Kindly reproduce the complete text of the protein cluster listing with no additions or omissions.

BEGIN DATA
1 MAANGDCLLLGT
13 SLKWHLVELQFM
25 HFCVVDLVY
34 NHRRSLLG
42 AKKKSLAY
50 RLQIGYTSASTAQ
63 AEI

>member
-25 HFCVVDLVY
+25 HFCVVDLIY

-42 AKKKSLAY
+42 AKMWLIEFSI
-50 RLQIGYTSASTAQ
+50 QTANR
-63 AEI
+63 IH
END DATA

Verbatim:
1 MAANGDCLLLGT
13 SLKWHLVELQFM
25 HFCVVDLVY
34 NHRRSLLG
42 AKKKSLAY
50 RLQIGYTSASTAQ
63 AEI

>member
-25 HFCVVDLVY
+25 HFCVVDLIY

-42 AKKKSLAY
+42 AKMWLIEFSI
-50 RLQIGYTSASTAQ
+50 QTANR
-63 AEI
+63 IH